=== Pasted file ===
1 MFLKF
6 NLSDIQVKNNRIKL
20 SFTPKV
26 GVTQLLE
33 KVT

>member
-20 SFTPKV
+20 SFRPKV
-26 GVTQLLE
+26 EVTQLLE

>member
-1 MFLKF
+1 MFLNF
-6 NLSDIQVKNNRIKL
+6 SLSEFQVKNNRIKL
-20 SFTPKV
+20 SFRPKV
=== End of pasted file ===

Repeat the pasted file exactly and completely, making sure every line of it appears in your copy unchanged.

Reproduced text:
1 MFLKF
6 NLSDIQVKNNRIKL
20 SFTPKV
26 GVTQLLE
33 KVT

>member
-20 SFTPKV
+20 SFRPKV
-26 GVTQLLE
+26 EVTQLLE

>member
-1 MFLKF
+1 MFLNF
-6 NLSDIQVKNNRIKL
+6 SLSEFQVKNNRIKL
-20 SFTPKV
+20 SFRPKV